Social Media Metrics: What to Look For and Why

Figuring out social media so it feels less like a butt. Maybe it will be butt goals, even.

Kitfox Games
Feb 24 · 6 min read

By Victoria Tran, Commnications Director at Kitfox Games, an indie studio in Montreal. Currently working on Boyfriend Dungeon, Lucifer Within Us and publishing Mondo Museum and Dwarf Fortress.


Twitter, Facebook, Instagram, Discord, Reddit, TikTok, whatever.

We’ve all heard we should be on social media because it’s good for ~game marketing~ but… Do you actually know why? What are you looking for? Are we suffering on these hellsites with no purpose? Is life meaningless? WHY DO — okay sorry.

We’re going to talk a little about basic metrics you should look out for on social media. But! Don’t get caught up in JUST measuring metrics all the time. They’ll detract from your work if you become engulfed in them and/or give you a lot of anxiety if you just focus on numbers. And remember, numbers aren’t everything.

They’re for reference, not law.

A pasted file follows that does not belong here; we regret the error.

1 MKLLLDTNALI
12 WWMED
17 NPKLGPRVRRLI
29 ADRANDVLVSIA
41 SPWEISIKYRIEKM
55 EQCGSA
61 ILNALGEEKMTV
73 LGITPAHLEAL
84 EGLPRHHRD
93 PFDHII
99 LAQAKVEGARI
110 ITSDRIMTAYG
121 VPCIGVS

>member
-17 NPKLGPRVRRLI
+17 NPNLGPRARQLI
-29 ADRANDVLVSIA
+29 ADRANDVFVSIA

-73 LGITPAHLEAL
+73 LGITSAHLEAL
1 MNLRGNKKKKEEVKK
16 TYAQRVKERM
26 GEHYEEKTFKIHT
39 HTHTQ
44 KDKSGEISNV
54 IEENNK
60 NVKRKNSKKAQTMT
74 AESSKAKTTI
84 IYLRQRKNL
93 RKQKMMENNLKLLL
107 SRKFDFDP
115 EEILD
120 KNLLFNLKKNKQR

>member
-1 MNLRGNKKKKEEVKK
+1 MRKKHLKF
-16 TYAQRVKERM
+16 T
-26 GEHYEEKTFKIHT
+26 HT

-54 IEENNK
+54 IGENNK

Alright, let’s go!

1. Engagement 💍

What it is

Likes, Reactions, Upvotes, Retweets, Comments, etc.

But also, it’s the people talking ABOUT you and conversing with you. The more “energy” the engagement takes (e.g. A Retweet is worth more than a Like, a Reply is worth more than a Retweet), the stronger the sentiment is.

Why it matters

More engagement doesn’t guarantee success, but it helps manage expectations on how excited (or not) your community is for something. It’s hard to say what a GOOD engagement rate is as I haven’t personally seen any video game specific stats, but you can always compare it to your own past performances to measure what does well or not.

2019 Social Media Industry Benchmark Report